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grave—“where the Lord lay.” We may go back to those ancient prophecies in the same spirit, and according to that invitation, see where Christ in ancient times was revealed to the Fathers. And we cannot open a single prophet without seeing God's mercy constantly promising, God's faithfulness constantly fulfilling. We have, in the glad tidings of great joy to all people, the fulfilment of a thousand promises, that sparkle like stars in the firmament in every page of God's holy Word; from the dim and distant one, “ The woman's seed shall bruise the serpent's head," to the nearer one, of the greatest magnitude and lustre, “To us a child is born, to us a son is given; the government shall be upon his shoulders; his name shall be called Wonderful, the Counsellor, the mighty God, the Prince of peace, the Father of the age to come” - or “the everlasting Father.” The Jews plainly enough expected the Messiah; their whole hearts and hopes were set and centred upon him. “Tell ye the daughter of Zion, Behold, thy King cometh unto thee. It shall be said in that day, “Lo, this 18 our God; we have waited for him, and he will save us." “ Your father Abraham,” says Jesus, “rejoiced to see my day, and he saw it and was glad." Therefore the birth of Christ was the great hope of Israel. Every Jewish father looked forward to it; every Jewish mother joyfully expected it; the whole nation of Israel had their hearts, their affections, and their hopes, centred there; and as their bondage became more bitter, and their enslavement to the Roman emperor more complete, their hearts longed the more for the mighty Deliverer, of whom they should be able to sing, in songs of adoring gratitude, “ This is our God; we have waited for him, and he will save us." In the second chapter of Haggai, we are told that God's people were in a state of very great distress and depression of mind; and then, as on every similar occasion, God comforted them with the hope of a Messiah to come. It is most remarkable, in reading God's dealings with his ancient people, how on every occasion the comfort that he gives them is not temporal, but eternal deliverance - not some elevation in this world, but the hope of a Saviour, who should be Christ the Lord. We can see throughout the whole of these promises that Jesus was constantly preached to God's people as their comfort, and the very hope of him as sufficient to compensate for all their sorrow, their affliction, and their trials. He was spoken of as the Saviour, Christ the Lord, as “the Desire of all nations.” In what shape can Christ be called “the Desire of all nations ?” We answer, all nations felt in their hearts wants, longings, and losses, which nothing but the presence of the Lord of glory could thoroughly and completely remove. It cannot be said that the nations knew that Christ would come, who should remove their wants, and gratify their aspirations and their hopes; but all the nations of heathendom felt in . themselves and their best and most gifted spirits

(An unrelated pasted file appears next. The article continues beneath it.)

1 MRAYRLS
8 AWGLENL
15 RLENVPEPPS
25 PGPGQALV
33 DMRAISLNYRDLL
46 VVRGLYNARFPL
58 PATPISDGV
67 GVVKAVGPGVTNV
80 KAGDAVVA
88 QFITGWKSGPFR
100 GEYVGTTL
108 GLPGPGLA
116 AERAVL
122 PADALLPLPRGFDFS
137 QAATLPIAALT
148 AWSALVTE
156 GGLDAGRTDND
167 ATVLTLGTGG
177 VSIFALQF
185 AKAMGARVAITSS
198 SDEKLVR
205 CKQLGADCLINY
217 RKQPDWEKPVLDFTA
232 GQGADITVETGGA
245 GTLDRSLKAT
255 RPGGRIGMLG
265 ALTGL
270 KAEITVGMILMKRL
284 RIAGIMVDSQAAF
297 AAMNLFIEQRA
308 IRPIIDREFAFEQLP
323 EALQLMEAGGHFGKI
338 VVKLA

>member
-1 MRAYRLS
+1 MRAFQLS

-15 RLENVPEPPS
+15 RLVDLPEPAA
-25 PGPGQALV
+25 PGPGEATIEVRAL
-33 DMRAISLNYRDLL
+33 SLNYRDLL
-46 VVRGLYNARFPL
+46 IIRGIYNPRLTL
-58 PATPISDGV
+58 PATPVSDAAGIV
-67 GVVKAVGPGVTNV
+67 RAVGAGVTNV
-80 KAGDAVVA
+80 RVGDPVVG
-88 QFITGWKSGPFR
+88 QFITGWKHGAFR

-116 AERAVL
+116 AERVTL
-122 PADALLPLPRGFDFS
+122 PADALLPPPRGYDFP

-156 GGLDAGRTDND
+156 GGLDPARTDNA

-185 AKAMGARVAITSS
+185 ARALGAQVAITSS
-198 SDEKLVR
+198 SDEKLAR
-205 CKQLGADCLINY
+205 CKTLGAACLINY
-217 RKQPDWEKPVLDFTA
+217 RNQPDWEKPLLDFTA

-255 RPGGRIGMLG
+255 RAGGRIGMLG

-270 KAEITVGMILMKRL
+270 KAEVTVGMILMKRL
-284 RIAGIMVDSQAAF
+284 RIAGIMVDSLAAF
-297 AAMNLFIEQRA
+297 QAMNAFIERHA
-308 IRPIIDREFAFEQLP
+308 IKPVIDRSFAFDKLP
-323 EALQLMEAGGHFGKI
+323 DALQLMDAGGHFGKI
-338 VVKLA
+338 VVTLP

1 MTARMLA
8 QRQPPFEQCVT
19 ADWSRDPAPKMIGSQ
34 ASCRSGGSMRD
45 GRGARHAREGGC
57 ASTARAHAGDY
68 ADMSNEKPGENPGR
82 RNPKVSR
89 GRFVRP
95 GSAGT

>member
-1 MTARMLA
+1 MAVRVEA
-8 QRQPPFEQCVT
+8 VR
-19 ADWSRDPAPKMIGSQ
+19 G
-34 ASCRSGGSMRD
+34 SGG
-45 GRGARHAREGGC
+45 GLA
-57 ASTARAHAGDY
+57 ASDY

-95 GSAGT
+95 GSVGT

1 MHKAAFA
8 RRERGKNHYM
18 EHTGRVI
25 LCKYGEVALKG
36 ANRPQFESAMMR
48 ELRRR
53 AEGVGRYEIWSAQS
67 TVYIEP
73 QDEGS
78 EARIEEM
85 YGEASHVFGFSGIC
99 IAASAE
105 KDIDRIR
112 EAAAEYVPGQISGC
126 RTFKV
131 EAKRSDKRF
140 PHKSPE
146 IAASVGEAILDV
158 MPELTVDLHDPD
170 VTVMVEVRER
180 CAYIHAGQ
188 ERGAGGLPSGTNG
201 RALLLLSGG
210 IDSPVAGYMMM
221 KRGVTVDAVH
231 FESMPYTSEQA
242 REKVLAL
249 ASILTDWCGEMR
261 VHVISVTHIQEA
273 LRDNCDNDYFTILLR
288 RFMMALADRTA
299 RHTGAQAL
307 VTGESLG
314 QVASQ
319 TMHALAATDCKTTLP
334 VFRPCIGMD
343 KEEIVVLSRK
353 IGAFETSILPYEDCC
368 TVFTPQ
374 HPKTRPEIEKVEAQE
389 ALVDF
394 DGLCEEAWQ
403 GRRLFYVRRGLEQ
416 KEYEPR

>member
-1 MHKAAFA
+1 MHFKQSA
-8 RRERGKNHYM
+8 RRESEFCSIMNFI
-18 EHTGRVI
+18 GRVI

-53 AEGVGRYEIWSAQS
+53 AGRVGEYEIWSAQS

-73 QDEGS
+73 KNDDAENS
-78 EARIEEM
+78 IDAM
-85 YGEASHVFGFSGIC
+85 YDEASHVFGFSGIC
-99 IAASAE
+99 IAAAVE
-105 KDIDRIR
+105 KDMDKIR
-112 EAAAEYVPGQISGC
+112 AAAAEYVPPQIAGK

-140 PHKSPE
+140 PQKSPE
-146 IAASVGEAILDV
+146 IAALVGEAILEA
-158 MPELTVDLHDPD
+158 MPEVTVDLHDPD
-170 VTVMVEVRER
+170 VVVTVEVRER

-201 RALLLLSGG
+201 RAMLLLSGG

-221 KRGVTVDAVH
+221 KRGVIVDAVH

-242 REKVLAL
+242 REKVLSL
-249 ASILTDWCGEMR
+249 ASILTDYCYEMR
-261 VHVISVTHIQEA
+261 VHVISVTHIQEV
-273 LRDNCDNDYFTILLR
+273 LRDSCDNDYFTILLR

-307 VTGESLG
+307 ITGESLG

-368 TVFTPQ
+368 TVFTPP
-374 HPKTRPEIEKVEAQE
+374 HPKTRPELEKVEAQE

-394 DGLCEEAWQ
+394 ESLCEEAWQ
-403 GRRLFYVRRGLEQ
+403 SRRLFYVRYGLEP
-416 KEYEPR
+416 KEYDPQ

felt it most — a want, a loss, a sense of ruin, that needed reparation; and losses that needed to be removed, and hunger that this world's bread could not satisfy, and thirst that this world's fountains could not remove: and they earnestly desired one who would allay these longings, unconscious that the burden of a thousand Jewish prophecies was the only Being who could possibly meet their wants and satisfy their desires. These yearnings, and hopes, and expectations of all the Gentile nations, wandered amongst them, airy, undefined, like shadowy spectres—knocking at every door for satisfaction, drinking from every fountain, if peradventure they might be removed; and only did they find their resting-place when He came whom they knew not, but who was ever promised and pledged as the only Being that could satisfy all their longings, and remove all their anxieties. In this state of mind the heathen drew upon imagination in order to meet the demands of their hearts; they deprived the mine of its marble, they spoiled the forest of its oak, they exhausted the resources of genius, they traversed the wide world in search of what could satisfy their idea of excellence, perfection, and happiness, and endeavoured by their own strength to remove that thirst which was to be removed only by him who was "the Desire of all nations." They longed for a Saviour they never heard of; they desired the advent of a satisfaction, the tidings of whose approach they did not know. The unconscious prophecy of heathendom has been the subject of much writing; and the unconscious aspiration of heathendom after Christ, “the Desire of all nations,” is very much a corresponding companion to it.